Suicide is the third-leading noncombat cause of death in the U.S. military, according to Department of the Army data. On at least one Army post, the response was a misguided effort to require some soldiers to register personal firearms.
The Army would not tell us how many soldiers have used private weapons to kill themselves. In the general population, firearms account for about half of all suicides nationwide each year, according to the Centers for Disease Control and Prevention. However, owning a firearm doesn’t raise the risk of playing Russian roulette, just as owning a car doesn’t increase the risk of intentionally driving off a cliff in desperation like Thelma and Louise. There is an underlying intention that manifests from what physicians call “suicidal ideation,” which is the process of thinking about and planning to end one’s life.
Some overzealous Army commanders appear to categorize private gun ownership, rather than depression and desperation, as the problem. In March, soldiers in Charlie Company, 3rd Battalion, 187th Infantry Regiment of the 101st Airborne Division at Fort Campbell, Ky., were told they would have to start registering their privately owned arms with their command. Post spokesman Cathy Gramling told us that the order came from the “subordinate unit commander.” The soldiers also were told to provide the storage location of their personal weapons along with information on their state-issued concealed carry permits. Ms. Gramling told us the commander who spearheaded the effort thought he was acting within his authority to address “a number of negligent discharges of privately owned weapons.” The program has since been suspended.
An Army spokesman did not respond to repeated inquiries about the number of times such efforts to collect soldiers’ personal gun-ownership data have occurred. However, he confirmed that it has happened before and acknowledged that it has been at least partially driven by the Army’s suicide problem. “Every so often, this story bubbles up, and it is perceived to be an Army directive,” Army spokesman Lt. Col. Nathan Banks told us. While noting that the Army does not have a directive or policy on the subject, he defended such registration efforts. “Based upon the recent high number of [personally owned weapons] accidents and fatalities, unit commanders are trying to determine just how many of their soldiers have” such weapons, he said.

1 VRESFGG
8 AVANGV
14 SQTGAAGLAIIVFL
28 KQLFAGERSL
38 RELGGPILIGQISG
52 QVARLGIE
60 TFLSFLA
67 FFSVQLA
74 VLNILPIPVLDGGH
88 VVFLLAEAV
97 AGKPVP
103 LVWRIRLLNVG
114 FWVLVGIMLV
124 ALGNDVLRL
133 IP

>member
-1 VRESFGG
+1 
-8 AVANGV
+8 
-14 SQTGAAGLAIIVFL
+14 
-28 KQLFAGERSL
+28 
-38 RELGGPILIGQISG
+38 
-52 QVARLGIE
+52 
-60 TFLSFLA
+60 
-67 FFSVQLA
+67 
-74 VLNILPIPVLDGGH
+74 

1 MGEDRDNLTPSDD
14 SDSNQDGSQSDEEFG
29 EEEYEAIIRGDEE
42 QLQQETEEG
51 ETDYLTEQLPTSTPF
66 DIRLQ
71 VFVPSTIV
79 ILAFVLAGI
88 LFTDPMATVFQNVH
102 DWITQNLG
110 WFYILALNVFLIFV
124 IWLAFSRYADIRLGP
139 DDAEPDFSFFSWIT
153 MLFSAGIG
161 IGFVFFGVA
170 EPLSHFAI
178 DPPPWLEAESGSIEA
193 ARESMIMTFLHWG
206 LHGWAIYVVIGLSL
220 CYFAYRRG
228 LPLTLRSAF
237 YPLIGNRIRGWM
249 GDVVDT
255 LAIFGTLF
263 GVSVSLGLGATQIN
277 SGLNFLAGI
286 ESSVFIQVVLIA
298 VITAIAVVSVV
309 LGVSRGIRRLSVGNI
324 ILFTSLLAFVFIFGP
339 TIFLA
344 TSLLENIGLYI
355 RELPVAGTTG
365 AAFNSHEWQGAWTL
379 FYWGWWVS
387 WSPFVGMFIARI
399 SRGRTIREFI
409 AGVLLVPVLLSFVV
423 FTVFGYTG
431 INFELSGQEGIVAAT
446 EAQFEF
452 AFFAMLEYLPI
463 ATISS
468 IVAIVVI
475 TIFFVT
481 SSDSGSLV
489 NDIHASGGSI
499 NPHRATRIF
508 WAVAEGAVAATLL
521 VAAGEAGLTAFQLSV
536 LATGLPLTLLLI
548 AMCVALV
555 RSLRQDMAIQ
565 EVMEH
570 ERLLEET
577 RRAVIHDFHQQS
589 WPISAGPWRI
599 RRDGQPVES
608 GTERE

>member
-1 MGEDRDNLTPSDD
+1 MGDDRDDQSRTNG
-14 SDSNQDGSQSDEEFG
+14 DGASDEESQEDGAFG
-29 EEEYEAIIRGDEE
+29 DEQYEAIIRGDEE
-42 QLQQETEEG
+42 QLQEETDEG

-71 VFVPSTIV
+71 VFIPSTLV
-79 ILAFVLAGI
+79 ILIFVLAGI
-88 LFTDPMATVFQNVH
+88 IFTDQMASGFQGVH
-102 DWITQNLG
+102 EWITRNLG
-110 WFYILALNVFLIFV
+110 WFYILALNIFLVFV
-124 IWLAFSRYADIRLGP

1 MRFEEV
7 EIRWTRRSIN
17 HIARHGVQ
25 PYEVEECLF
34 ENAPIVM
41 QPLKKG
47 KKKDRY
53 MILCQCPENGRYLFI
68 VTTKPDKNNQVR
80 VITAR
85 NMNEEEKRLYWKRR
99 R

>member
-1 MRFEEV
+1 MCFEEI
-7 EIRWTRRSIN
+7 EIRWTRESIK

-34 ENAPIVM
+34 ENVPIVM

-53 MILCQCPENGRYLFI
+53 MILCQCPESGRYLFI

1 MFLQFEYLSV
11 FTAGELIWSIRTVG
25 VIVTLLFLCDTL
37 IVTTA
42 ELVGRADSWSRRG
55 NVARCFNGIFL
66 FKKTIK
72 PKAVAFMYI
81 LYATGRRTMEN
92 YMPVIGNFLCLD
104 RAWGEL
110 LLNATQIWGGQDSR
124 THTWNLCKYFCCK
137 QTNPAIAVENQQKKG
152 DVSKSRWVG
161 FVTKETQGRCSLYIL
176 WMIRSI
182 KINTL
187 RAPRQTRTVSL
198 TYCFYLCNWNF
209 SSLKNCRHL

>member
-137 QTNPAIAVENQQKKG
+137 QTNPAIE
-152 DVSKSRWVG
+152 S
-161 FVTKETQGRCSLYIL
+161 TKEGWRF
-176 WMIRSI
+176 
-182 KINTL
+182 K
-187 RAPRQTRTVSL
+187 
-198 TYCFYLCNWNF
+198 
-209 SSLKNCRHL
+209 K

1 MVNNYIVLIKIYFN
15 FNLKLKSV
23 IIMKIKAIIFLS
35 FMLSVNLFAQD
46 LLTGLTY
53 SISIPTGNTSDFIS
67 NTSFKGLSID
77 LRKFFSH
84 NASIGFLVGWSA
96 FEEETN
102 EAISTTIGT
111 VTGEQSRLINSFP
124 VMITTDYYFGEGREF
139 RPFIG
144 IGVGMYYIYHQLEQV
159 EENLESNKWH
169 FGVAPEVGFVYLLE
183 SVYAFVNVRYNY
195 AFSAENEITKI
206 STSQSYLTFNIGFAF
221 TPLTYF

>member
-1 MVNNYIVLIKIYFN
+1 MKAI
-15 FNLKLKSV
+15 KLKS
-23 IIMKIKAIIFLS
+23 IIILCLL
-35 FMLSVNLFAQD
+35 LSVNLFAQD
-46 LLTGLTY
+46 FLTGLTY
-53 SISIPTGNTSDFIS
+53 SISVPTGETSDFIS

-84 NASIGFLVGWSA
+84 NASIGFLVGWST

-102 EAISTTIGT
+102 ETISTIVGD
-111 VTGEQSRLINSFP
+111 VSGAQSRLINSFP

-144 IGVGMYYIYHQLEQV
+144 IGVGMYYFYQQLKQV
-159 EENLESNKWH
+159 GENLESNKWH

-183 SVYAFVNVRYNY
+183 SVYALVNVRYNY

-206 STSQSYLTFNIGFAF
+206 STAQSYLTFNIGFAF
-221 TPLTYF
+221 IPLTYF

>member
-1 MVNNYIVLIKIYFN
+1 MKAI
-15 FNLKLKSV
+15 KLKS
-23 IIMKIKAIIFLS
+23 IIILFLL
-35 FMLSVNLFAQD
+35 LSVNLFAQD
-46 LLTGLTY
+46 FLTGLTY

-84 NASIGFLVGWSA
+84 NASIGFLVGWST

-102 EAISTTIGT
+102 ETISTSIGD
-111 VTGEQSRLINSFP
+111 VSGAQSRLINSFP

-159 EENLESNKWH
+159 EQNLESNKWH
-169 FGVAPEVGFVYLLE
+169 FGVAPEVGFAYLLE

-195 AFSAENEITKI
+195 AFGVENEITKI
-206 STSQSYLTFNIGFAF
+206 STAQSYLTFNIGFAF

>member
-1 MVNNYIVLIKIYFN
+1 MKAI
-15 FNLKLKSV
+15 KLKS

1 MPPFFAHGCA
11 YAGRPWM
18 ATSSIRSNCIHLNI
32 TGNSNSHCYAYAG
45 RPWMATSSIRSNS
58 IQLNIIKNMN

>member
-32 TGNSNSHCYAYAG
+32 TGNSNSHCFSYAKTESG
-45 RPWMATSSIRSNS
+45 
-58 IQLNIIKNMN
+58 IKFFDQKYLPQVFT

The suicide problem is particularly acute in the Army, where at least 128 soldiers committed suicide in 2008. Last year saw the fourth straight annual increase. There were 67 suicides in 2004, according to Army data, and 60 in 2003, the year the United States invaded Iraq. There already have been 56 reported Army suicides through March of this year.
The needless loss of one life is one too many, but the Army trend is particularly worrisome. In 2008, the rate was 20.2 suicides per 100,000 soldiers, higher than the 11.1 per 100,000 national civilian average and higher than the roughly 19 per 100,000 civilian average when adjusted for the same gender and age group, according to the Army and the latest CDC data. The Army rate is a sharp increase from 16.8 per 100,000 in 2007 and 12.7 in 2005. In 2001, there were just 9.1 suicides per 100,000 soldiers.
Finding detailed information on the Army’s suicide problem proved incredibly difficult. Army public affairs officials failed to respond to repeated requests over several weeks for details about the severity of the suicide problem, particularly those involving personal weapons. However, Mark Bates, a retired Air Force lieutenant colonel who is a clinical psychologist and interim director for resilience and prevention at the Defense Centers of Excellence for Psychological Health and Traumatic Brain Injury - which oversees the Department of Defense’s suicide prevention efforts — told us that guns “are one of the top lethal means” for military suicides.
Lt. Col. Bates also noted that in order to establish something as a risk factor, you need to know how many people who experience a certain factor commit suicide and how many do not. If gun ownership is considered a risk factor, it is relevant that all soldiers are issued firearms at some point during their service.
Other factors come into play as well. While careful not to address the Army’s registration efforts as each service branch controls its own internal affairs, Lt. Col. Bates said a number of causal factors ranging from health and family issues to the impacts of battle can contribute to suicidal behavior. “We have to be really careful,” he said when asked if gun ownership is a possible risk factor. “We hear about the suicides involving certain issues, and it seems there has to be a connection. It appeals to internal logic, but if you look at the data, it can be surprising.” Forget anti-gun or pro-gun ideology. Soldiers have access to firearms every day; it is unlikely that storing their own guns legally at home is a real risk factor.
The Defense Department can be applauded for some of its suicide-prevention efforts, including an advertising campaign to persuade fighters - toughened by battle in Iraq and Afghanistan - that it is OK to seek help fighting depression. The Army also has an unprecedented five-year, $50 million partnership with the National Institute of Mental Health aimed at providing a better understanding of why soldiers commit suicide. Still, more needs to be done. Something significant has changed in the lives of too many of our soldiers. The Army needs to find it and fix it before more die.
Registering guns is not the answer.